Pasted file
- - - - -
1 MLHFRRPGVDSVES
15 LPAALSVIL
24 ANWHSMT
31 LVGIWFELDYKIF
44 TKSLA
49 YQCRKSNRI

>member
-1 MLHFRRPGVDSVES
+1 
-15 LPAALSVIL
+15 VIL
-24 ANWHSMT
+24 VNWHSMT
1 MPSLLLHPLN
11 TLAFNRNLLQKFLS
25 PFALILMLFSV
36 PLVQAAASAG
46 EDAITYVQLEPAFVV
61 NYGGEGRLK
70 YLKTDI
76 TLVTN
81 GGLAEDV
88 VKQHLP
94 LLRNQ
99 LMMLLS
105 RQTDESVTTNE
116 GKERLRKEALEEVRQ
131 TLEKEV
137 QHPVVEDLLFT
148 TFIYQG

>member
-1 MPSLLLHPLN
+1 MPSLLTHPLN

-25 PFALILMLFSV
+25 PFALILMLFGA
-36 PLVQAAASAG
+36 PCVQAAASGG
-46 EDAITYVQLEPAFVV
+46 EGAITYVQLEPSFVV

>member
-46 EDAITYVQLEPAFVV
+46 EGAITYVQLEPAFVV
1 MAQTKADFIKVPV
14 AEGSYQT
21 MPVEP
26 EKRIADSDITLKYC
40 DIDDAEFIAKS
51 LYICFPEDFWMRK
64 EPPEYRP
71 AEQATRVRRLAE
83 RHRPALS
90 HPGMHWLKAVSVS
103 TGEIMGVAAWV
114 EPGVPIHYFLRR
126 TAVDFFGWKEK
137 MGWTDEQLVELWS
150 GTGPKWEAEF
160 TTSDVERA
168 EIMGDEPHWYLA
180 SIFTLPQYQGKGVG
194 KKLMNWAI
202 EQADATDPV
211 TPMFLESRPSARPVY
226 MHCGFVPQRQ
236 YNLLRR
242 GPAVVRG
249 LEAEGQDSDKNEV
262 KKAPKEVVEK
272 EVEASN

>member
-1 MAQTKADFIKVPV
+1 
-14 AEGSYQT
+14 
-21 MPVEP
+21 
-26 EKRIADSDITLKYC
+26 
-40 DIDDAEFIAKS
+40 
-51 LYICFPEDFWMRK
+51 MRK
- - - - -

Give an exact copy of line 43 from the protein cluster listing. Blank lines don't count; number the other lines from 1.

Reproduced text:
1 MAQTKADFIKVPV